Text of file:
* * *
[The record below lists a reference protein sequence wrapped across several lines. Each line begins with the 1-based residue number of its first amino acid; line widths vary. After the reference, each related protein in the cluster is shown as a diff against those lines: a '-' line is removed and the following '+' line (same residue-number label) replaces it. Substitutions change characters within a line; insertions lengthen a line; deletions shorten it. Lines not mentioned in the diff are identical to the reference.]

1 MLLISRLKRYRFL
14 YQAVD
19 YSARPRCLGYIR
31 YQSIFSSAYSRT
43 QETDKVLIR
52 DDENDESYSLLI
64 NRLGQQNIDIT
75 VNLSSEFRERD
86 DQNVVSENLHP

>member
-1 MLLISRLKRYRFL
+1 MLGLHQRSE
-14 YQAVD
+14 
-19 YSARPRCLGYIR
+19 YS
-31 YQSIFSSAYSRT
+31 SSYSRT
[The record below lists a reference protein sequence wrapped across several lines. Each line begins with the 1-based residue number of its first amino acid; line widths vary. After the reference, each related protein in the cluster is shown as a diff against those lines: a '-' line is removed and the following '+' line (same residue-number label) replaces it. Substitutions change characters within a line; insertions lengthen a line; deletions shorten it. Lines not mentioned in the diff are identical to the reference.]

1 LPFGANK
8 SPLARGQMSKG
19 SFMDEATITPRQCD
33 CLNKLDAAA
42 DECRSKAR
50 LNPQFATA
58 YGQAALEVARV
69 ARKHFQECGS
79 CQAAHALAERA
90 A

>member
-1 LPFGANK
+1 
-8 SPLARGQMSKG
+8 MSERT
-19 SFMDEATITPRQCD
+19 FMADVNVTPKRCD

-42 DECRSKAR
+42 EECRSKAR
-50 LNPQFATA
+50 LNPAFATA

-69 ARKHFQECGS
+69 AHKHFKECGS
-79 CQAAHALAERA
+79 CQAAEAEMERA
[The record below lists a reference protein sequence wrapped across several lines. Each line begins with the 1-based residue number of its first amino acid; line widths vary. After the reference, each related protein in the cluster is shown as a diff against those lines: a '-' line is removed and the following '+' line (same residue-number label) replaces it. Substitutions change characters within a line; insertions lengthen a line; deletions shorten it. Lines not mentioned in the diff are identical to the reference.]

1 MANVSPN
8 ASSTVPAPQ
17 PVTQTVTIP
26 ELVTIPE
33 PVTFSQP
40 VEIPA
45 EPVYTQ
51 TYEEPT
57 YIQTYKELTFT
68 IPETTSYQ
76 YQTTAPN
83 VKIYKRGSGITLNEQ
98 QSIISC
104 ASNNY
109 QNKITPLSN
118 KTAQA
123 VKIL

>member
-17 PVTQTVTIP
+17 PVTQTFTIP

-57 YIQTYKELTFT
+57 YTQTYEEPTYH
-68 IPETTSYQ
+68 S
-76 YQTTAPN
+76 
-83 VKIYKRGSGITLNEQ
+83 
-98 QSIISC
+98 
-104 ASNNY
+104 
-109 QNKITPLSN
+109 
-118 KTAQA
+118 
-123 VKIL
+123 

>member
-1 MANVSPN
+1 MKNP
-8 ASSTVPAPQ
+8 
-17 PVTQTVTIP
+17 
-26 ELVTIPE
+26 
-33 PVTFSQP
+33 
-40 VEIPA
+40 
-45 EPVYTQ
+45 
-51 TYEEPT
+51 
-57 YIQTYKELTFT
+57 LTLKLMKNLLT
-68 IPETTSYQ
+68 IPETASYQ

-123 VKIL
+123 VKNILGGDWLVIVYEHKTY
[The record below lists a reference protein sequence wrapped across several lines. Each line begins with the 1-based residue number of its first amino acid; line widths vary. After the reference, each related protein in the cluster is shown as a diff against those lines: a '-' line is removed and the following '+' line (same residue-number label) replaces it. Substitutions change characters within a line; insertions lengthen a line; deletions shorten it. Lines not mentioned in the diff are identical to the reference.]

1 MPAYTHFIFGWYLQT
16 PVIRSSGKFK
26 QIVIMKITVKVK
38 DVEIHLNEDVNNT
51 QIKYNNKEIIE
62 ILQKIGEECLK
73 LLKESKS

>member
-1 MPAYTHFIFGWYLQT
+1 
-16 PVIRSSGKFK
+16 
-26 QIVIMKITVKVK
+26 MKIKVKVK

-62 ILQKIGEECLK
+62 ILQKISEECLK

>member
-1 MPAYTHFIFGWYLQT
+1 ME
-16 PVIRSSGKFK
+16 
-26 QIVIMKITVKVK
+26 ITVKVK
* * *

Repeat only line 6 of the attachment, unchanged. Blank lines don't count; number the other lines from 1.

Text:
43 QETDKVLIR